Muscle growth can be broken down into three simple factors:
1) Progressive weight training.
2) An energy surplus.
3) Adequate protein.
If one of these three factors is not met, it can be said that rates of muscle growth will become blunted.
However, athletes have the pursuit of gaining the maximum amount of muscle mass whilst minimising gains in fat mass.
Ultimately, gaining body mass will be a by-product of building muscle.
Unfortunately, we can’t entirely be sure how much muscle and how much fat is gained per kg of body mass (unless we accurately assess body composition in a lab). Therefore, we typically have to estimate changes in body composition.
Smith et al (2021) examined the inter-individual differences in muscle growth of trained individuals over the course of six weeks.
During this time, the participants completed three sessions/week (upper/lower/full body split) and were instructed to gain weight at the rate of 0.45kg (1lbs) per week. Therefore, the six-week intervention goal was to gain 2.7kg (6lbs).
To support rates of weight gain, they were provided a 650kcal ‘weight gainer’ and were told to maintain their normal diet.
If body mass wasn’t increasing on a weekly basis at the desired rate, they were told to either increase food or supplemental calories until they did.
On average, their starting calorie intake was 46.8kg/kg and increased to 52.3kcal/kg. Protein intake ranged considerably from 1.6-4.8g/kg per day.
As expected, the combination of high protein, high calories and progressive training resulted in body mass and muscle mass gain. When looking at averages, the participants gained all their weight entirely via muscle.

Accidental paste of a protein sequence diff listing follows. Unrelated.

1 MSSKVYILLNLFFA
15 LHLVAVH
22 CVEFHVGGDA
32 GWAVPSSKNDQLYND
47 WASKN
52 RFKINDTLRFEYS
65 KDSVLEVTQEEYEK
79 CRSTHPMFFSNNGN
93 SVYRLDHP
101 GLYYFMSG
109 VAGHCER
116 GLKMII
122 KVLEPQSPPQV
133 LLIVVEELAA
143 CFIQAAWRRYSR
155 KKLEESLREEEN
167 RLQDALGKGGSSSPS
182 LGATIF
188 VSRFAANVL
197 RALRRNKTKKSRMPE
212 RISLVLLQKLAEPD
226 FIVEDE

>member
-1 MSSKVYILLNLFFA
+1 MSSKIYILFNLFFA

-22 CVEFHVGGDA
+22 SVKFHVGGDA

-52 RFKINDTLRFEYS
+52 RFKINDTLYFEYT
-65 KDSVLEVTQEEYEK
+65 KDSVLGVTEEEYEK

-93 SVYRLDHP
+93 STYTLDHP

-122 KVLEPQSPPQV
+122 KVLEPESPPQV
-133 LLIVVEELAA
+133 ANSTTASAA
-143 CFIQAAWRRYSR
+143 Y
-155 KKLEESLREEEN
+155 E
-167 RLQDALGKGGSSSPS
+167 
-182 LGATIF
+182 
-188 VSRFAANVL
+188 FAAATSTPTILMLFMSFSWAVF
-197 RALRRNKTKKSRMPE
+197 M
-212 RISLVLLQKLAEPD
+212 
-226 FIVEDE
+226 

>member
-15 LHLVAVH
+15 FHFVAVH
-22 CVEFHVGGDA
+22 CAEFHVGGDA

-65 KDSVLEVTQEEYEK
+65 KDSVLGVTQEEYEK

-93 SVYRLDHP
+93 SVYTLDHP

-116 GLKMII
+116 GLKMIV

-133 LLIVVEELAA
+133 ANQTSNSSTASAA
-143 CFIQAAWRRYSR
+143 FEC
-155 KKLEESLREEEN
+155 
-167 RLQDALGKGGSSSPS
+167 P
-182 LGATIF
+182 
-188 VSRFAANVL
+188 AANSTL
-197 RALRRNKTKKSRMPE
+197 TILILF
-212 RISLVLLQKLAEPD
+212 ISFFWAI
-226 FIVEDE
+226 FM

But not so fast: When you look at the individual data points, some individuals gained a lot of muscle, some stayed the same, and one person actually lost. This means that some individuals lost fat, some stayed the same and some gained.
Interestingly, when you give individuals the same weight training programme and asked to eat an appropriate amount of food to gain 0.55% body mass per week, you’ll get a different outcome.
This could partially be due to the differences in protein intake, albeit the lowest reported was 1.6g/kg (more than adequate). Knowing that previous studies looking at very high protein intakes (4.4g/kg) greatly improved body composition whilst being overfed, this could be a variable we need to consider also.
More interestingly, similar, substantial improvements in muscular performances were seen despite different outcomes in muscle mass.
Lastly, the participant characteristics (e.g., training status, age, sex, level of effort) are also a factor we need to consider.
Long story short, when setting rates of body mass gain with athletes, we can’t use a cookie cutter approach. We need to individualise, monitor and adjust accordingly.

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